“Hosanna to the Son of David!

    ‘Blessed is He who comes in the name of the LORD!’

    Hosanna in the highest!”

10 And when He had come into Jerusalem, all the city was moved, saying, “Who is this?”

11 So the multitudes said, “This is Jesus, the prophet from Nazareth of Galilee.”

The New King James Version. Nashville: Thomas Nelson, 1982. Print.

The Message

      When they neared Jerusalem, having arrived at Bethphage on Mount Olives, Jesus sent two disciples with these instructions: “Go over to the village across from you. You’ll find a donkey tethered there, her colt with her. Untie her and bring them to me. If anyone asks what you’re doing, say, ‘The Master needs them!’ He will send them with you.”

      4–5 This is the full story of what was sketched earlier by the prophet:

           Tell Zion’s daughter,

           “Look, your king’s on his way,

             poised and ready, mounted

           On a donkey, on a colt,

             foal of a pack animal.”

    6–9 The disciples went and did exactly what Jesus told them to do. They led the donkey and colt out, laid some of their clothes on them, and Jesus mounted. Nearly all the people in the crowd threw their garments down on the road, giving him a royal welcome. Others cut branches from the trees and threw them down as a welcome mat. Crowds went ahead and crowds followed, all of them calling out, “Hosanna to David’s son!” “Blessed is he who comes in God’s name!” “Hosanna in highest heaven!”

      10 As he made his entrance into Jerusalem, the whole city was shaken. Unnerved, people were asking, “What’s going on here? Who is this?”

      11 The parade crowd answered, “This is the prophet Jesus, the one from Nazareth in Galilee.”

Peterson, Eugene H. The Message: The Bible in Contemporary Language. Colorado Springs, CO: NavPress, 2005. Print.

King James Version

And when they drew nigh unto Jerusalem, and were come to Bethphage, unto the mount of Olives, then sent Jesus two disciples, 2 Saying unto them, Go into the village over against you, and straightway ye shall find an ass tied, and a colt with her: loose them, and bring them unto me. 3 And if any man say ought unto you, ye shall say, The Lord hath need of them; and straightway he will send them. 4 All this was done, that it might be fulfilled which was spoken by the prophet, saying, 5 Tell ye the daughter of Sion, Behold, thy King cometh unto thee, meek, and sitting upon an ass, and a colt the foal of an ass. 6 And the disciples went, and did as Jesus commanded them, 7 And brought the ass, and the colt, and put on them their clothes, and they set him thereon. 8 And a very great multitude spread their garments in the way; others cut down branches from the trees, and strawed them in the way. 9 And the multitudes that went before, and that followed, cried, saying, Hosanna to the Son of David: Blessed is he that cometh in the name of the Lord; Hosanna in the highest. 10 And when he was come into Jerusalem, all the city was moved, saying, Who is this? 11 And the multitude said, This is Jesus the prophet of Nazareth of Galilee.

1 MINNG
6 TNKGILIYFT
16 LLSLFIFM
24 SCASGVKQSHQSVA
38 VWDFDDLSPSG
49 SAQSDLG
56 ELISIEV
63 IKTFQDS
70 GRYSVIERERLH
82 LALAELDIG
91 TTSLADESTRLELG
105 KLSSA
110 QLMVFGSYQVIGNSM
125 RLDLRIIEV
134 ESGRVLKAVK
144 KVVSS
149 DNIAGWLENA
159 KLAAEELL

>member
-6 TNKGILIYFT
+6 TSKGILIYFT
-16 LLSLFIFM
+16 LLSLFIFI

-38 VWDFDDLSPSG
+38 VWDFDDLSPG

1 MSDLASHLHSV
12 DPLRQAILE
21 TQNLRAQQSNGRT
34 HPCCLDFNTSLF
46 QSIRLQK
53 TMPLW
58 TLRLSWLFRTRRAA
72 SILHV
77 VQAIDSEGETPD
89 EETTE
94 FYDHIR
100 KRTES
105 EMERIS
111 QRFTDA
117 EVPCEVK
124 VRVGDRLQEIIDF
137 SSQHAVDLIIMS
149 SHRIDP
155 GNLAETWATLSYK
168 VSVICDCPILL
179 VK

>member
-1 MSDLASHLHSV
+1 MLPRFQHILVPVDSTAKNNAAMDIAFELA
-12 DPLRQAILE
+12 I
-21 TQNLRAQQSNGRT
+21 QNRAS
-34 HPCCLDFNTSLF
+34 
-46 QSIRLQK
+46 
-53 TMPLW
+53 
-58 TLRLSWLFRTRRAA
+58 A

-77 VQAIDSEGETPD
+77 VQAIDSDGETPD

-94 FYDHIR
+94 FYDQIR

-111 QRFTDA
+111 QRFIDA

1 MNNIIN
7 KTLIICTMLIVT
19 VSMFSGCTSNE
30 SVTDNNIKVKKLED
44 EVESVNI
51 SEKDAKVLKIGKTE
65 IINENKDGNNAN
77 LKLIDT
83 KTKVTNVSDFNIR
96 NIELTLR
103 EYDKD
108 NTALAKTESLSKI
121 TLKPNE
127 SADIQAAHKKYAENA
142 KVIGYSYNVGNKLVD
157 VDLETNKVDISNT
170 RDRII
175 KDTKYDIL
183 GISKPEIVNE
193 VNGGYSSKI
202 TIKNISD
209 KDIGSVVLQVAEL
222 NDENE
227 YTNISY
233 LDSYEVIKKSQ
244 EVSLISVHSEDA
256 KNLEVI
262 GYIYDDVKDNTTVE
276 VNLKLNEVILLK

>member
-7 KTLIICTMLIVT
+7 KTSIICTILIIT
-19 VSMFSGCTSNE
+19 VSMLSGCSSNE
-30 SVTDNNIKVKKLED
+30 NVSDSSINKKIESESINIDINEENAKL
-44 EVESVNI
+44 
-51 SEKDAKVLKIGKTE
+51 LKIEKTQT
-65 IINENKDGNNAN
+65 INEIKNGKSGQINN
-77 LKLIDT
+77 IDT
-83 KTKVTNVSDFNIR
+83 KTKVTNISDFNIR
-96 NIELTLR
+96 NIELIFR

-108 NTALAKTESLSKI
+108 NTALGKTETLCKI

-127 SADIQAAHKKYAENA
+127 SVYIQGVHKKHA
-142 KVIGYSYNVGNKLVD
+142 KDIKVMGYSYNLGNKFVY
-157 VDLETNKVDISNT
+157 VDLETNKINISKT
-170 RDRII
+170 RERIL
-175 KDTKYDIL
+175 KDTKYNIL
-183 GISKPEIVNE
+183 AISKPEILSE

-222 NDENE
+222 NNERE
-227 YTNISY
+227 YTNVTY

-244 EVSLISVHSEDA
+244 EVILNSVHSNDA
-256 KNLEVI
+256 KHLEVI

The Holy Bible: King James Version. Electronic Edition of the 1900 Authorized Version. Bellingham, WA: Logos Research Systems, Inc., 2009. Print.

Sources: NIV, The Message, The NET Bible, King James Version, NET Bible Notes, Faithlife Study Bible, The Apologetics Study Bible, The Bible Knowledge Commentary, Jamieson, Fausset, Brown Commentary, The Bible Reader’s Companion, Matthew Henry’s Commentary, Holman Concise Bible Commentary, The Bible Exposition Commentary, The Teacher’s Bible Commentary, The Teacher’s Commentary, The Bible Guide, Word Studies in the New Testament, Holman Bible Handbook, Calvin Commentaries, Wiersbe’s Expository Outlines, The New Manner and Customs of the Bible, Holman Illustrated Bible Dictionary, The Lexham Bible Dictionary, Easton’s Bible Dictionary, Harper’s Bible Dictionary, Baker Encyclopedia of the Bible, The Archaeological Encyclopedia, Biblical Archaeology Review, The New Bible Dictionary, The Lexham Analytical Lexicon, Glossary of Morpho-Syntactic Database